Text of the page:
“The difference between a successful person and others is not a lack of strength, not a lack of knowledge, but rather a lack of will.” Vince Lombardi CLASS GOALS: All students will score a 3 or higher on the class’ final exam in May.
COURSE DESCRIPTION: This yearlong course is equivalent to a one-semester college course in Calculus. Students will explore the following topics: functions and their graphs, limits and continuity, the derivative and its applications, definite and indefinite integrals, and logarithmic, exponential, and trigonometric functions. The course is intended for students who have a thorough knowledge of algebra, geometry, trigonometry, and analytic geometry, and who both enjoy and seek a challenge that will help them grow as mathematical thinkers. The graphing calculator will be used extensively to help students gain an insight into the principles of calculus and the relationships among the graphical, algebraic and numerical representations of concepts. COURSE OUTLINE: This course will consist of six main units in which students will continuously build on prior knowledge to investigate an essential unit question. Each unit will conclude with a summative test that is designed to reflect the rigor and expectations of a college-level course. Units include: 0. Functions - How do transformations on parent graphs compare to one another and how can one rewrite an absolute value function as a piecewise function? 1. Limits and Continuity - How can one evaluate limits algebraically, numerically and graphically? How can continuity be expressed in terms of limits and how can asymptotes help us better understand limits to infinity? 2. Derivatives - What is the definition of a derivative in terms of limits? How are a graph’s tangent line at a point and its derivative related and what is the relationship between differentiability and continuity of a function? 3. Applications of Derivatives - What does the graph of a function’s derivative represent? Can we construct a graph of a function when given the graph of its derivative and one solution? What is optimization in terms of a graph’s absolute and local extrema? 4. Integrals - What can integration help me calculate in a function’s graph? How are derivatives and integrals related? 5. Applications of Integrals - What is the difference between Average Value Function and the Average Rate of Change? What is implied by “rate of change” when describing a graph? What is implied by “average” when describing a graph? 6. Differential Equations - How can one apply derivative and integration rules to separable differential equations? How are slope fields and solution curves for differentiable equations related?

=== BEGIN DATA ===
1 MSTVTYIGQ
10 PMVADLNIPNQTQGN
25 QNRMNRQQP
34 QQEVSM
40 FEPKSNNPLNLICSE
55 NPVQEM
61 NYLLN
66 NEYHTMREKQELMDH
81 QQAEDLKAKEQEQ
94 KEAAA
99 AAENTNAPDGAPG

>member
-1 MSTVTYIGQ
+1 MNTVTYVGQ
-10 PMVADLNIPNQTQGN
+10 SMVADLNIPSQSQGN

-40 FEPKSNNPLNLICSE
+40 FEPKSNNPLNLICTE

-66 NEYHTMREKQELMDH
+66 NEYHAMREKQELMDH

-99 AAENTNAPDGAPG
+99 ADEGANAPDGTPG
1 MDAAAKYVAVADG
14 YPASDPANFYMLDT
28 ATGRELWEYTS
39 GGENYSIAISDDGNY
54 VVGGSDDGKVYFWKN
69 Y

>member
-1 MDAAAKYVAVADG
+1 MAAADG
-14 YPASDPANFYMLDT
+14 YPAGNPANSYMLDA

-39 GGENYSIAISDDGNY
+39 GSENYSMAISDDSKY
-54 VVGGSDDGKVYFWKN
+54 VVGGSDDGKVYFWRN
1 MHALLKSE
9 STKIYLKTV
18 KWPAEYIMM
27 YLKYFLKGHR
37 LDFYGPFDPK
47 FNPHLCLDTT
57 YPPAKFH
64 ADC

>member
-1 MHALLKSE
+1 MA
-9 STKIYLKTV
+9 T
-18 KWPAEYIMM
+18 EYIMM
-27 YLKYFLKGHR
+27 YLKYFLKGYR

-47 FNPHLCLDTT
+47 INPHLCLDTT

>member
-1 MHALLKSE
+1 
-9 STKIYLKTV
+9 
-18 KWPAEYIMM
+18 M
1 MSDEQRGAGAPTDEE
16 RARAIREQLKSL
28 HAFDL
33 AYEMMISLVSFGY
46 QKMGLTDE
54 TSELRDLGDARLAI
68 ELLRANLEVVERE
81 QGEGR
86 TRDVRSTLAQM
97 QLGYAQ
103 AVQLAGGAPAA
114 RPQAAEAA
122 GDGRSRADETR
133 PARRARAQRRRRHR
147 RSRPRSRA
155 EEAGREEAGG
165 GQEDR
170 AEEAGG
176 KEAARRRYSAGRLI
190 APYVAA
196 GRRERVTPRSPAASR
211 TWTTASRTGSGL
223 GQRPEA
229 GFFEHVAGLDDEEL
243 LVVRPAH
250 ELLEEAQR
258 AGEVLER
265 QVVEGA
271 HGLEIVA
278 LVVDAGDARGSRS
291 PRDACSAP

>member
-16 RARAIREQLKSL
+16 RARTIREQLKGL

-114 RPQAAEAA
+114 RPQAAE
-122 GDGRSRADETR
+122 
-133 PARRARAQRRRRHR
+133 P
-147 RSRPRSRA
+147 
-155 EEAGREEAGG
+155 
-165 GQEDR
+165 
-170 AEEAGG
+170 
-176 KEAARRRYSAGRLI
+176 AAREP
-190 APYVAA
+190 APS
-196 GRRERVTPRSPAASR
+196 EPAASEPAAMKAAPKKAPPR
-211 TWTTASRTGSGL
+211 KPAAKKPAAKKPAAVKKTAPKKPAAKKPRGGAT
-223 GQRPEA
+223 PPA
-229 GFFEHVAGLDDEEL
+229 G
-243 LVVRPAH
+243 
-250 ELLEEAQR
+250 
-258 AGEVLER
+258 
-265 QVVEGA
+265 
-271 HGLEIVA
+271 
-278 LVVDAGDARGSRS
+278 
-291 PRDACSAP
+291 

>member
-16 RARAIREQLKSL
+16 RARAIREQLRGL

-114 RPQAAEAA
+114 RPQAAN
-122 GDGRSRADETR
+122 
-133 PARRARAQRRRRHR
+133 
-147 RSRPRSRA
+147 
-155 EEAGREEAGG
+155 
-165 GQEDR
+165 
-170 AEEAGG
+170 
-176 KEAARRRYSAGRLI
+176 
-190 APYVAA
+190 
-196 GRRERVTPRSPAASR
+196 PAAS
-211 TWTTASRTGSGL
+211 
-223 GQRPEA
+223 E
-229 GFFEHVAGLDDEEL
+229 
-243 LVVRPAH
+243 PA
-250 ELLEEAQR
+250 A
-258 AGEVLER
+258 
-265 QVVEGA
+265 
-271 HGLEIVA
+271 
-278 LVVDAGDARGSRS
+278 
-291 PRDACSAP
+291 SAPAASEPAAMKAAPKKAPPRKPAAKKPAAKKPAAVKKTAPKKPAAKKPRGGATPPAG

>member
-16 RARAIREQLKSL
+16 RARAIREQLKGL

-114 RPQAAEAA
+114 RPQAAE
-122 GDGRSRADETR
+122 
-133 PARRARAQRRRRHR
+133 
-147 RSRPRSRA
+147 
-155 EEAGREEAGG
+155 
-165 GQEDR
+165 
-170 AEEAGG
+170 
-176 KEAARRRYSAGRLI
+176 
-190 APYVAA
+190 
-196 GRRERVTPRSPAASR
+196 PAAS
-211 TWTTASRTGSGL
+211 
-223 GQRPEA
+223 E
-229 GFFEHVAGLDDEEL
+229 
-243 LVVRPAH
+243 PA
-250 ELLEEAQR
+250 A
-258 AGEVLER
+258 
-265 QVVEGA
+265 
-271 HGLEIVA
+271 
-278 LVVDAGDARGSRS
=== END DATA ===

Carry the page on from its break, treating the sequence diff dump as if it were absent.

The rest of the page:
COURSE TEXTS: Major course practices and homework will be drawn from the following sources: • •
Finney, Ross L., Franklin Demana, Bert Waits, and Daniel Kennedy. Calculus: Graphical, Numerical, Algebraic, 3rd ed. Addison-Wesley Longman, 2007. Larson, Ron, Edwards, Bruce. Calculus of a Single Variable, 10th ed. Brooks/Cole, 2014.
INSTRUCTIONAL GOALS AND ROUTINES:
Most all of our resources can be found on our class website. We will work extensively with graphing calculators and our assessments will be designed so that students become proficient with and without the device. Each lesson is designed to allow us to practice new skills and conceptually understand the reasoning behind them. Each lesson cycle will follow the pattern below LAUNCH à EXPLORE à SUMMARIZE à SHARE
GRADING POLICY: TBD CLASSROOM EXPECTATIONS: REQUIRED MATERIALS: Every day, students must have 1. A pocket folder 2. Two spiral notebooks a. Notes b. Practice 3. Writing utensil (pencil is preferred)
1. Be on time. On time means in your seat working when the bell rings. Every minute of class time is valuable!! 2. Come to class every day with a pencil and your class folder. You may keep your folder in class (except when needed for studying at home). 3. NO food or drinks. Bottled water is the only exception. 4. Cell phones and music playing devices MUST be put away at all times during class. 5. Be positive; have a good attitude. 6. Respect your teacher and classmates. We are a team. Look out for each other. 7. Work hard! Like anything worth doing, success in this class and the upcoming AP test is going to take work!